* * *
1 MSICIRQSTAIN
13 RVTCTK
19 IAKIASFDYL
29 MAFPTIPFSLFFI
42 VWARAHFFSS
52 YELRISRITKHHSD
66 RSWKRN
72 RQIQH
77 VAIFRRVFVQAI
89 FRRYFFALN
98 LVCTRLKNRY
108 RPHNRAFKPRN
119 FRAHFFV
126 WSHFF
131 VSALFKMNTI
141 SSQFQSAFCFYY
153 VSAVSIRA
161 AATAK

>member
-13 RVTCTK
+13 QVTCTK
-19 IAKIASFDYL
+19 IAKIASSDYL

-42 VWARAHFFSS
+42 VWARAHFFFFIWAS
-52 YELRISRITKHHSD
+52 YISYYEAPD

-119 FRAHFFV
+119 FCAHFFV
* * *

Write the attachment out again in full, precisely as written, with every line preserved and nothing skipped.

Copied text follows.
1 MSICIRQSTAIN
13 RVTCTK
19 IAKIASFDYL
29 MAFPTIPFSLFFI
42 VWARAHFFSS
52 YELRISRITKHHSD
66 RSWKRN
72 RQIQH
77 VAIFRRVFVQAI
89 FRRYFFALN
98 LVCTRLKNRY
108 RPHNRAFKPRN
119 FRAHFFV
126 WSHFF
131 VSALFKMNTI
141 SSQFQSAFCFYY
153 VSAVSIRA
161 AATAK

>member
-13 RVTCTK
+13 QVTCTK
-19 IAKIASFDYL
+19 IAKIASSDYL

-42 VWARAHFFSS
+42 VWARAHFFFFIWAS
-52 YELRISRITKHHSD
+52 YISYYEAPD

-119 FRAHFFV
+119 FCAHFFV